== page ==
Final Fantasy X-2 Original Soundtrack

Final Fantasy X-2 Original Soundtrack Album Title:
Final Fantasy X-2 Original Soundtrack
Record Label:
Catalog No.:
AVCD-17254 (Copy Protected)
Release Date:
March 31, 2003
Buy at CDJapan


The absence of Nobuo Uematsu’s work on this soundtrack is apparent almost immediately. The scores (if you want to call them that) are, for lack of a better word, different. For the most part, the tracks are meant to be light-hearted and fun. And for the most part, they are. The soundtrack does still contain the occasional orchestrated exception, but the focus is around synthesized and percussion sounds. This works well with the game, but for the soundtrack in general, there is a rather redundant pattern to all of this.


The soundtrack starts off with Final Fantasy X-2‘s answer to the missing prelude, a sweet and simple piano piece called “Eternity ~Memory of the Lightwaves~.” After this slight deception, you get your first taste of this game’s main style with the first of two vocalizations, “real Emotion.” This techno/J-pop piece, performed quite well by Japanese youth icon Koda Kumi, is a prime example of the bouncy and upbeat “cuteness” found throughout the soundtrack.

The next few tracks, including the battle themes and mission themes, are heard way too often for any Uematsu fan to stay sane. All of these are generic collections of repetitive bass lines and sporadic guitar rifts. As a matter of fact, it is often difficult to recognize the difference between the three battle themes, horrific indeed.

The location themes aren’t exactly masterpieces, but they are well done nonetheless. One thing I noticed was how well each theme “describes” the location that it was composed for. For example, “Guadosalam” has a sort of ancient Middle Eastern feel to it, whereas “The Calm Lands” has a fresh, entertaining melody that portrays the carnival-like atmosphere.

Disc Two of the soundtrack moves a little away from the basic, required tracks, and onto the deeper, event-specific pieces. With everything from the jumpy, dance beat of “Rikku’s Theme” with it’s catchy melody, to the incredibly intense “Under Bevelle” with a resounding percussion ‘alarm’ and climactic bass lines, as well as the lovely, slow, and emotional rendition of “Yuna’s Ballad.”

The middle of Disc Two is home to the main theme of the game, a love song by the name of “1000 Words.” This song is absolutely marvelous; the orchestration is phenomenal, the lyrics are appropriate to the setting (their English counterparts anyhow), and Kumi Koda’s voice is simply angelic. There is also a piano version and a fully orchestrated version of this piece, both of which are equally as beautiful.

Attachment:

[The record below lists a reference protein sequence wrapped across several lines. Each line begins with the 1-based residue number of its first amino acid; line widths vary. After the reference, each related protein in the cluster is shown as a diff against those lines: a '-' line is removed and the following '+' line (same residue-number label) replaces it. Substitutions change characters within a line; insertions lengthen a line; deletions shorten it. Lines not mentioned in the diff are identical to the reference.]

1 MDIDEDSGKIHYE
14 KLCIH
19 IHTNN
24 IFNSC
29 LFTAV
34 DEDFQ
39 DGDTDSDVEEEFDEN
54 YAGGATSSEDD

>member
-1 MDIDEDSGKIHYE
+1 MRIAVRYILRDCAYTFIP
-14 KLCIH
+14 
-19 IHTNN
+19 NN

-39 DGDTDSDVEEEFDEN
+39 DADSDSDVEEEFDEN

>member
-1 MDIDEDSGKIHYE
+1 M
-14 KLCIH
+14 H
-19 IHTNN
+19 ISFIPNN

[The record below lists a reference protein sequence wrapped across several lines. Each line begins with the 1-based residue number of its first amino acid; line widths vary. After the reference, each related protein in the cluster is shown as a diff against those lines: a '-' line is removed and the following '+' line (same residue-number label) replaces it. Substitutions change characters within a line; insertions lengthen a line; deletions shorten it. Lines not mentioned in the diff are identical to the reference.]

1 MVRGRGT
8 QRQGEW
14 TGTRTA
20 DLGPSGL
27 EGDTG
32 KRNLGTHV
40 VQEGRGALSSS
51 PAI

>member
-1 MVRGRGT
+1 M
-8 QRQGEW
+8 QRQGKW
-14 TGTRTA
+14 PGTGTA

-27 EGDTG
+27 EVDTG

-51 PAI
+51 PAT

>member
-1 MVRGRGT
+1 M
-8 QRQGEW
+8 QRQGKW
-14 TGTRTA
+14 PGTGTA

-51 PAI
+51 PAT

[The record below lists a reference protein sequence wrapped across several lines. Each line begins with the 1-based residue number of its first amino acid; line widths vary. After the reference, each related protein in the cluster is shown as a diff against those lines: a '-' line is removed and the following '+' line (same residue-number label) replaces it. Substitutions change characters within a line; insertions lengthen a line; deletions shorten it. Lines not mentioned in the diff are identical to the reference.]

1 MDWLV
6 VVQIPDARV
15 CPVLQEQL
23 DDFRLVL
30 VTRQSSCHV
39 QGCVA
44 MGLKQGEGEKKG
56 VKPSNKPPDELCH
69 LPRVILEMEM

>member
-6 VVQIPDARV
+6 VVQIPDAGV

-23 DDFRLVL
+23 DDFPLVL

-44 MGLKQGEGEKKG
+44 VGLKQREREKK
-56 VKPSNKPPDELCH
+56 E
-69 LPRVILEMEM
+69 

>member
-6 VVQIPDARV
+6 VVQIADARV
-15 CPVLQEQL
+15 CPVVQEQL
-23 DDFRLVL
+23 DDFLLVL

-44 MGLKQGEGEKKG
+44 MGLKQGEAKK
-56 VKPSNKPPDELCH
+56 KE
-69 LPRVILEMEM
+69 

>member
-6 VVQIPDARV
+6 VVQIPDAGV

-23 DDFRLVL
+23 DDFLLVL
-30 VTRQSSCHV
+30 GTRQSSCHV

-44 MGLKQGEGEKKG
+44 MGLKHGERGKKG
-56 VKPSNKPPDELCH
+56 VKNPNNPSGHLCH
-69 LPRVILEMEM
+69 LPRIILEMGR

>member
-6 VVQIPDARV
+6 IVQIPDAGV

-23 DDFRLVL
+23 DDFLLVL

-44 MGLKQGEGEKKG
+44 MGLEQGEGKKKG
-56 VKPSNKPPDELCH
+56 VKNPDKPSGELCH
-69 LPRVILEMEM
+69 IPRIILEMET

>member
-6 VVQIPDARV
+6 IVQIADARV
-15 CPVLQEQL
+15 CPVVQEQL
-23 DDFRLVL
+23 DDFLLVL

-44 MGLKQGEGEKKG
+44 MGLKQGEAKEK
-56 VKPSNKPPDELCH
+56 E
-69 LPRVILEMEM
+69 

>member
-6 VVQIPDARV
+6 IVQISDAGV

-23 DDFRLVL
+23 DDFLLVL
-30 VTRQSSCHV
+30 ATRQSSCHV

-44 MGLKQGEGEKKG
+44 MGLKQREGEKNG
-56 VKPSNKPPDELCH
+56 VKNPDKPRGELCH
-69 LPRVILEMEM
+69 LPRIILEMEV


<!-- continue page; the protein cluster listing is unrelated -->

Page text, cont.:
At the end of Disc Two is where this soundtrack truly shines. Among the three versions of “1000 Words” are the final battle and ending themes. The final battle themes, especially “Destruction” and “Demise,” present a sense of urgency through the use of random string melodies that can only be described as “bursts”; combine this with the inclusion of several choir parts and you have a truly exceptional battle theme (unlike every other battle theme in the game).

The ending themes (“Ending ~Until the Day We Meet Again~” and “Epilogue ~Reunion~”) are really great, and explaining how so is a little tricky. They just have a “finished” feeling, and hearing them gives you a sense of satisfaction and closure, making them ideal for their purpose. This is due in part to their broad instrumentation that slowly crescendos into a grand orchestration that then comes to a grand close in both cases.


A lot of this soundtrack has to do with personal tastes; a J-pop and electronica fan will probably love this for all its techno stylizing. However, a die-hard Uematsu fan may be turned off by the lack of certain melodies Final Fantasy followers have become so familiar with. Decide whether to but this Soundtrack with all that in mind, and just know what you’re getting into. Truly if you are a collector of the soundtracks, don’t let this one pass you by, but if not definitely give it some thought. The repetitive, bland, and generic tracks can always be skipped, and there are some pieces that you really shouldn’t miss out on. By no means is this anywhere near the best soundtrack in the series, but to say it’s the worst would be stretching it a bit too far.

Final Fantasy X-2 Original Soundtrack Neo Locke

Do you agree with the review and score? Let us know in the comments below!


Posted on August 1, 2012 by Neo Locke. Last modified on August 1, 2012.

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